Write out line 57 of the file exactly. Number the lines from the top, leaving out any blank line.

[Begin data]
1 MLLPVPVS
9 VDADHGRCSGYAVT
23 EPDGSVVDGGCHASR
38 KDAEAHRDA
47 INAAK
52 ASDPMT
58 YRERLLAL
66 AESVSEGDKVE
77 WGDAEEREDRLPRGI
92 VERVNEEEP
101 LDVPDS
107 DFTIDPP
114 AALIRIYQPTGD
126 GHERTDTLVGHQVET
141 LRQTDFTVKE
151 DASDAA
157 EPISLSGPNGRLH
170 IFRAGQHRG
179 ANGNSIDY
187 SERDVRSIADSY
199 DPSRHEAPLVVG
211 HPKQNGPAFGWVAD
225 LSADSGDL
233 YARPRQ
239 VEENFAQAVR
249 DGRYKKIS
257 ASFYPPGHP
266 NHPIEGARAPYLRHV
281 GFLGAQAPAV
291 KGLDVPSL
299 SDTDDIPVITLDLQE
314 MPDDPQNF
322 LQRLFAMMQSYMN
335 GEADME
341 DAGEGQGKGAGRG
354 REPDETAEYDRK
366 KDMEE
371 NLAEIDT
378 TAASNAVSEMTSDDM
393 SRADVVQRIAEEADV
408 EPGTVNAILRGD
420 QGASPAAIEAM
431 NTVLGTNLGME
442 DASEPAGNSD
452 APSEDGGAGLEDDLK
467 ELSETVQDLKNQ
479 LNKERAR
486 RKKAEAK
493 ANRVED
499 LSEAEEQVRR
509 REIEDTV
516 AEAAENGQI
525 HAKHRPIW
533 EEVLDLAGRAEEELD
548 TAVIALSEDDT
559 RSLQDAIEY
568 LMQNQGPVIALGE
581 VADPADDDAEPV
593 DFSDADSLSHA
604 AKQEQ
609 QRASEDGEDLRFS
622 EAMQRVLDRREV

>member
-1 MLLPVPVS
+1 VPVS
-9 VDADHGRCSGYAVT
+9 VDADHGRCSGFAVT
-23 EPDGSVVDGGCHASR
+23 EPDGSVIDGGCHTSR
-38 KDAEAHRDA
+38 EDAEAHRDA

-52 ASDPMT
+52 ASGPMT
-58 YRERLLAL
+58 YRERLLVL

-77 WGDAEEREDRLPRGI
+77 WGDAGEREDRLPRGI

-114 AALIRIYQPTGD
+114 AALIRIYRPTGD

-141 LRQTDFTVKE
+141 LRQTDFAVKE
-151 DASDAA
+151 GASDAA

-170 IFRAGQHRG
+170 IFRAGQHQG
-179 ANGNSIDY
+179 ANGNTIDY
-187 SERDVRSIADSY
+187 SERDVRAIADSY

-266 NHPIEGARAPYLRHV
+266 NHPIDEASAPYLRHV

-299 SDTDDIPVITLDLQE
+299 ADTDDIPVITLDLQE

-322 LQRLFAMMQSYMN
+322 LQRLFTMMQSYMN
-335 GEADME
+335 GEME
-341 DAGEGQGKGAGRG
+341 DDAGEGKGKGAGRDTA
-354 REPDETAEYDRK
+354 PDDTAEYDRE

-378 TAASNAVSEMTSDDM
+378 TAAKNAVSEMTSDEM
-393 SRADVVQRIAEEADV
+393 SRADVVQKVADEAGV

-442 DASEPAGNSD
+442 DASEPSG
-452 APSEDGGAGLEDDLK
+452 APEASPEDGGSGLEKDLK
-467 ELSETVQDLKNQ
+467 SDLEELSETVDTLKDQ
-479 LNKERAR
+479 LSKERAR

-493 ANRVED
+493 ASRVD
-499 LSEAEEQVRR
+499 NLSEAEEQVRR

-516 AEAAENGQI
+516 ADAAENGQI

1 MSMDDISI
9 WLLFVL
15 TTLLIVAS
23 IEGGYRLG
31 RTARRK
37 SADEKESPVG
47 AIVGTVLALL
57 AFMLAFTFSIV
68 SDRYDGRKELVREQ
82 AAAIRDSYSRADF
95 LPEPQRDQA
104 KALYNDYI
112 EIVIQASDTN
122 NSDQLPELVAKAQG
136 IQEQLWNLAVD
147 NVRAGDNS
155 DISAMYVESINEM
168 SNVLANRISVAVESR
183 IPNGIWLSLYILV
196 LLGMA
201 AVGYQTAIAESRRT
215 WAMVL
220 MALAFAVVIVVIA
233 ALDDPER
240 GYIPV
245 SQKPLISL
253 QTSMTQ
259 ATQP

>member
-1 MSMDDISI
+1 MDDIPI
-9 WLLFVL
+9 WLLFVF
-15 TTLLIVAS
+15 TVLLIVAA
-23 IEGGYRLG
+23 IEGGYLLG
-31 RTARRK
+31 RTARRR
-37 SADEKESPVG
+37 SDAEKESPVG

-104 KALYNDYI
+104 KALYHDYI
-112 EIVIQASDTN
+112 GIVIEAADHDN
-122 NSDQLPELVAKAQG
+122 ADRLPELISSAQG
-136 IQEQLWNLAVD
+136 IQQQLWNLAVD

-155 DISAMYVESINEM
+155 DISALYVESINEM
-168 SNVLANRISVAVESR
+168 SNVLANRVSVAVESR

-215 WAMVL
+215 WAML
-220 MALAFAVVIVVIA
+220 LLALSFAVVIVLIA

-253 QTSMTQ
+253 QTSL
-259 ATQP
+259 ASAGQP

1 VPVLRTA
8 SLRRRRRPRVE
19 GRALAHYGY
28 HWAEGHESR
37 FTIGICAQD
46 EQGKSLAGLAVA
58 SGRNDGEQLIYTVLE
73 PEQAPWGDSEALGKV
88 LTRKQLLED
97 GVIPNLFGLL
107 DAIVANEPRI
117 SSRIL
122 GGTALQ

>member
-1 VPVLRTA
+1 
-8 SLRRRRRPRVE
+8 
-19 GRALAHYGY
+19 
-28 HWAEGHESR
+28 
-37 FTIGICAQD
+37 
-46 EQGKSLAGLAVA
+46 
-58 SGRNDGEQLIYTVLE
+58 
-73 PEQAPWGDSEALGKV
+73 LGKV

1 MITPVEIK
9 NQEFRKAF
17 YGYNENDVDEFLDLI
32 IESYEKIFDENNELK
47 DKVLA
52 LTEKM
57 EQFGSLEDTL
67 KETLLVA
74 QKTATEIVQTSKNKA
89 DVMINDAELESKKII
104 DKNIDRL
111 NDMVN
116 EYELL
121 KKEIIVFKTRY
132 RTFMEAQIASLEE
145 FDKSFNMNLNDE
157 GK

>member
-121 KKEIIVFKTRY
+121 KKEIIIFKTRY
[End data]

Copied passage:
568 LMQNQGPVIALGE